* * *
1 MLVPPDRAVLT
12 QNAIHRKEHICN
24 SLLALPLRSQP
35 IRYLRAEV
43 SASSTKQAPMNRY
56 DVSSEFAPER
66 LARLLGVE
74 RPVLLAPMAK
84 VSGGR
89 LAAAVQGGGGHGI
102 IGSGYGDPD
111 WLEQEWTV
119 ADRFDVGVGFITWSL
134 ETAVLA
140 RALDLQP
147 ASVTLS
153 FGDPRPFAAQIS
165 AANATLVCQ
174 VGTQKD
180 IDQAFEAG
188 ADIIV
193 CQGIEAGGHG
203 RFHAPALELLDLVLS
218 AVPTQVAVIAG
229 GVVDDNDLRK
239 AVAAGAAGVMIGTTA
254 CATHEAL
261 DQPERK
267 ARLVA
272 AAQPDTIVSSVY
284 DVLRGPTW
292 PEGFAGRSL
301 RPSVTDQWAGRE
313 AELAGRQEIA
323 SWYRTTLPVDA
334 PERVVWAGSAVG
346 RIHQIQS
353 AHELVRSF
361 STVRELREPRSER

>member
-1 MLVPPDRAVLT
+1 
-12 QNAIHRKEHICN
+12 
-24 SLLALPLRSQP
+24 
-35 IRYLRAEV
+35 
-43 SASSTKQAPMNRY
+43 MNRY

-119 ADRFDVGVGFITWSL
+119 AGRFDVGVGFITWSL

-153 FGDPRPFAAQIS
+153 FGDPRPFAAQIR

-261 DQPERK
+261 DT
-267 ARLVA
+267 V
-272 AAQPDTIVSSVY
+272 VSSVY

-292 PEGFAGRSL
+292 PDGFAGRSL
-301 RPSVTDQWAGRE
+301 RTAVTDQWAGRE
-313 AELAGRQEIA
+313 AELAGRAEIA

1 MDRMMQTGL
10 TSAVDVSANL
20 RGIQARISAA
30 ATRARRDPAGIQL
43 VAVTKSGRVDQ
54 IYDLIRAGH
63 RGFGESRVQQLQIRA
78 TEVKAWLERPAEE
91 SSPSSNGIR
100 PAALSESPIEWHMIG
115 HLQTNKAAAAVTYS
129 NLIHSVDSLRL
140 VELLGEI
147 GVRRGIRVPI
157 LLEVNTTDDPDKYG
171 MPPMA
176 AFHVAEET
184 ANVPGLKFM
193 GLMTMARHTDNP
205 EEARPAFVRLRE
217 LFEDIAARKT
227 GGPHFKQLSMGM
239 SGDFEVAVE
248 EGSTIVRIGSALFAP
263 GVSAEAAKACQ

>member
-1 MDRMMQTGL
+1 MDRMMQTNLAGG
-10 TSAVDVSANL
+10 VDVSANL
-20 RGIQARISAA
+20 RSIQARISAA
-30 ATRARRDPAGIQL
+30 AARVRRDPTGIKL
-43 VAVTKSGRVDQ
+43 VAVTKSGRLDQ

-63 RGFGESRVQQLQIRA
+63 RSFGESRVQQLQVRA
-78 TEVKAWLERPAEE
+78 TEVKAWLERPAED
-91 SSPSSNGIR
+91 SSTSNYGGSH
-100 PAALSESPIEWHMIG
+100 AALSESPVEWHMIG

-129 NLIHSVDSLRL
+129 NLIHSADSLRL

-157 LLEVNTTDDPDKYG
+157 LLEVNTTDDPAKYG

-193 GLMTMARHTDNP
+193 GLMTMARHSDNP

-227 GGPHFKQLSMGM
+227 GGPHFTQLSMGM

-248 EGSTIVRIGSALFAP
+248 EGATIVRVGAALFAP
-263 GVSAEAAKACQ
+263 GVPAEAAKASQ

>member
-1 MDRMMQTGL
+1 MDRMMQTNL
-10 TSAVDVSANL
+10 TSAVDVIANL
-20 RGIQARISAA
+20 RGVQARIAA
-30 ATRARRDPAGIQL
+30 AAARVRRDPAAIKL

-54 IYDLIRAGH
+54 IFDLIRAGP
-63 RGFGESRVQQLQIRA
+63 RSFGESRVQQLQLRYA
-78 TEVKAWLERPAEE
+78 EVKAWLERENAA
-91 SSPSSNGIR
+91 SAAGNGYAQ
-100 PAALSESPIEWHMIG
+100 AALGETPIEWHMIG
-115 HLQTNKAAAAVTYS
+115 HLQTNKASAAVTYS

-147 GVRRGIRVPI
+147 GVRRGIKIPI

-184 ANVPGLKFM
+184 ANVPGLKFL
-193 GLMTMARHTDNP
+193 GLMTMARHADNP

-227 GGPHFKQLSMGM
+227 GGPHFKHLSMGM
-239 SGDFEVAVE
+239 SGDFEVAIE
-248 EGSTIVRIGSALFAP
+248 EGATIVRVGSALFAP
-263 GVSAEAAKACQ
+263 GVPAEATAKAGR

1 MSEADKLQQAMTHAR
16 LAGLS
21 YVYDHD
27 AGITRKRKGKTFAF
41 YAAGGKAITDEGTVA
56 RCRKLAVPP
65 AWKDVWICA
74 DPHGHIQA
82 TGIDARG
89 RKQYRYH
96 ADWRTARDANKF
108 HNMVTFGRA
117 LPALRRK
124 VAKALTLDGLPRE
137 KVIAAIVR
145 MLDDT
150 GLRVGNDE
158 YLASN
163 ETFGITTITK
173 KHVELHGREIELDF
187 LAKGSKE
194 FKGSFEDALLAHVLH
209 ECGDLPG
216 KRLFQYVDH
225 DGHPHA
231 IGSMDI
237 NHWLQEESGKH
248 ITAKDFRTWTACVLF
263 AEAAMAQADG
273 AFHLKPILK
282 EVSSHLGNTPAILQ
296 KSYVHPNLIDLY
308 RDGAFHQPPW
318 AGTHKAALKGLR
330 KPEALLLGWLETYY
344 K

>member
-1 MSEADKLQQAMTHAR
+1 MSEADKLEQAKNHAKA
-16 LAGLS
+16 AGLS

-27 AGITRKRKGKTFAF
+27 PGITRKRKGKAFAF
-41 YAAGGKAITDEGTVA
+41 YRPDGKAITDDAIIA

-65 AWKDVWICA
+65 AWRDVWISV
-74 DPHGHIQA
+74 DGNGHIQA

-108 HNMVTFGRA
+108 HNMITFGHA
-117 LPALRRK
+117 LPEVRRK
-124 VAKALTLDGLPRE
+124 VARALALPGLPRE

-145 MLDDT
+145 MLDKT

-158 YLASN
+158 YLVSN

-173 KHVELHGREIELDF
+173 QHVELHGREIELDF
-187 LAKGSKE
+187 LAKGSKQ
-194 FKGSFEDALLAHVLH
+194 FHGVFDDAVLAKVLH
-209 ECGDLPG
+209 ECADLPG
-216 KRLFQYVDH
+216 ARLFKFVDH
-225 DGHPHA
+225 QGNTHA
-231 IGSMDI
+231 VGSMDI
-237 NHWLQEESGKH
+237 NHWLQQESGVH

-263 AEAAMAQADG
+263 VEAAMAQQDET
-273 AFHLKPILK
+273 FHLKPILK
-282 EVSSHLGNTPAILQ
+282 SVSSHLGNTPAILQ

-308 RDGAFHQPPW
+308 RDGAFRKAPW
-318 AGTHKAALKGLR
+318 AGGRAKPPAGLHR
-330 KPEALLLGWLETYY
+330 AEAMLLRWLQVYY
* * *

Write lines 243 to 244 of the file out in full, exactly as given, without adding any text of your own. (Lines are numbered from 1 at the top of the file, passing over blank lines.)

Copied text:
-330 KPEALLLGWLETYY
+330 AEAMLLRWLQVYY